The UK Carrier Strike Group-21 (CSG-21), led by the new 65,000 tonne carrier HMS Queen Elizabeth with fifth-generation F-35B stealth fighter jets, conducted a major exercise with Indian Navy in the Bay of Bengal for the last few days.
The exercise saw the uniting of 10 warships, two submarines and more than 20 aircraft, with India launching an INS Satpura missile frigate, the INS Ranvir destroyer, a Kilo-class submarine and P-8I long-range maritime patrol aircraft, among other assets.
The strategic signaling, which comes after the ‘Quad’ and ‘Quad-plus-France’ naval exercises in the Indian Ocean Region (IOR), it was clear. Britain stated that the effort “provides tangible security for our friends and a credible deterrent for those seeking to undermine global security.”
The inaugural operational deployment of the CSG-21 led by HMS Queen Elizabeth, which will now head to the South China Sea, and Britain’s declaration that it will deploy two warships permanently in the Indo-Pacific, has already irritated to China.
“At a strategic level, the exercise is a muscular expression of the defense association closer than Prime Ministers Johnson and Modi planned when they agreed on the UK-India 2030 roadmap in May. Our naval facilities in Bahrain and Oman already serve as a springboard for more frequent Royal Navy deployments across the IOR, ”CSG-21 Commander Commodore Steve Moorhouse he told TOI.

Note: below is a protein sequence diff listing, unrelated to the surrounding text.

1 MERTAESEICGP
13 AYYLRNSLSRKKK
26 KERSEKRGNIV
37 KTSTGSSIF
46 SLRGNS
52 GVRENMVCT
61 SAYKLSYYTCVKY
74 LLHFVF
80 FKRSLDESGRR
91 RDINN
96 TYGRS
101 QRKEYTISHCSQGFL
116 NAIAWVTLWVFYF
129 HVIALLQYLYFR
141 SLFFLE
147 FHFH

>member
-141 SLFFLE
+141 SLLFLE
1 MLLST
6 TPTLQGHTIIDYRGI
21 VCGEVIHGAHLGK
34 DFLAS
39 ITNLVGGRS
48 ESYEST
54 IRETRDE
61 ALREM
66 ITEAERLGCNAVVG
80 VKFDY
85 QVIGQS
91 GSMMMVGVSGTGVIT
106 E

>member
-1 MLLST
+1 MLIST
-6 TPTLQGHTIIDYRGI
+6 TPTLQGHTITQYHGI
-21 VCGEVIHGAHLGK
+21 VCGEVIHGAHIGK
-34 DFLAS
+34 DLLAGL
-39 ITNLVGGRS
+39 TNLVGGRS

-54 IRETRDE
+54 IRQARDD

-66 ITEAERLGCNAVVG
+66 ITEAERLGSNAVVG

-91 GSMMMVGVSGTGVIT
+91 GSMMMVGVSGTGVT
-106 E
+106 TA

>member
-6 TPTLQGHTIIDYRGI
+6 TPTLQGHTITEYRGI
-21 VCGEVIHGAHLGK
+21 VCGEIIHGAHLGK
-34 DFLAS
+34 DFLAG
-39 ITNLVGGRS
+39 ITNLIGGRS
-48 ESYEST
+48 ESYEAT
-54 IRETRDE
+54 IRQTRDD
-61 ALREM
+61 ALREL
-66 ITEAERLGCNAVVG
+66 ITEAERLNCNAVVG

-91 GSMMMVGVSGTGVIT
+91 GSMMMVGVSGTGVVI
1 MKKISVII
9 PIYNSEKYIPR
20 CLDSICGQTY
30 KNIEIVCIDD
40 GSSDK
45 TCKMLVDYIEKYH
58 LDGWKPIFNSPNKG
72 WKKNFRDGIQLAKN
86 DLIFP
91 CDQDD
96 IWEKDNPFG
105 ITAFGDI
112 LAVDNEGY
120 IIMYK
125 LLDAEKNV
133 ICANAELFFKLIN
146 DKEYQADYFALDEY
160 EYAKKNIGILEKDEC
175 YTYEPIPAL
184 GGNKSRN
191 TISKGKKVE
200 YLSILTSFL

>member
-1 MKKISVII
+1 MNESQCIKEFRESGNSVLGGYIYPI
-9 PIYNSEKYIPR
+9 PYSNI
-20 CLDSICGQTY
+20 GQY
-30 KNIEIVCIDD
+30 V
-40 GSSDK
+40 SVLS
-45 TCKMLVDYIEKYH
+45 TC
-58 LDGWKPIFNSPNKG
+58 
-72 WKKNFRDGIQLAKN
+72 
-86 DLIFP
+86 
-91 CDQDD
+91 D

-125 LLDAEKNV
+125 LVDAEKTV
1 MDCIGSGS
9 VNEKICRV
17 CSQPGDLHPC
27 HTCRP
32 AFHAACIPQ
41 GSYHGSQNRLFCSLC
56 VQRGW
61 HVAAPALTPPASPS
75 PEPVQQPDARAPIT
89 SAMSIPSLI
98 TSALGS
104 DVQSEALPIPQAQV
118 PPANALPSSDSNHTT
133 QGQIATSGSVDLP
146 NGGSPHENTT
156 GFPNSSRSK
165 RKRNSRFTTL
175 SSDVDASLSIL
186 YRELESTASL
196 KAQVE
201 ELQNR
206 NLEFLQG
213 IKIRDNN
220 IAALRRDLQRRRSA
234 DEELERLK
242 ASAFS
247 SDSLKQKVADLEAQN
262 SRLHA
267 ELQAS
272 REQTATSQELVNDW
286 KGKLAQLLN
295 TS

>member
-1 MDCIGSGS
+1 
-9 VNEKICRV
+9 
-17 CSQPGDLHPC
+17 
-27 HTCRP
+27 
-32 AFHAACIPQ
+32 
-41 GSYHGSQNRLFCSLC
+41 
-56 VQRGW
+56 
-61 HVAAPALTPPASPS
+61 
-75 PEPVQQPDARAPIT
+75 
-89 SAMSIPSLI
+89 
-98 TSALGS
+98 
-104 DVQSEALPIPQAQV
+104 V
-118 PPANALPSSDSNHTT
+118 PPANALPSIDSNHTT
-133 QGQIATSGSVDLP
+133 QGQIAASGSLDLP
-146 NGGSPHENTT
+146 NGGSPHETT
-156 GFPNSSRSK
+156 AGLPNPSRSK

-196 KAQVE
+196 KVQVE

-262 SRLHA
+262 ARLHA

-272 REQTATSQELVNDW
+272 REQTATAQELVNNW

When asked about China’s belligerence in the Indo-Pacific, especially in the South China Sea, the senior officer said that “freedom of navigation” was the “root” of maritime law. The United Nations Convention on the Law of the Sea (UNCLOS) is clear and the Royal Navy will continue to exercise its right to freedom of navigation in international waters.
“As UK Defense Secretary Ben Wallace recently said, we do so in a spirit of trust, not confrontation. And just as we respect China, we expect China to respect us in return, ”said Commodore Moorhouse.
“The UK wants a mature and positive relationship with China, based on mutual trust and respect. There is considerable scope for constructive participation and cooperation. But, as we fight for that positive relationship, we will not sacrifice our values or our security, “he added.
Simply put, the world’s seas and oceans should be open and free for all to use. “It doesn’t matter if it’s the English Channel or the western Indian Ocean, it applies equally around the world and that is why the UK is committed to working with like-minded nations to uphold these rules and values not just here in Indo-Pacific, but in all oceans ”, he added.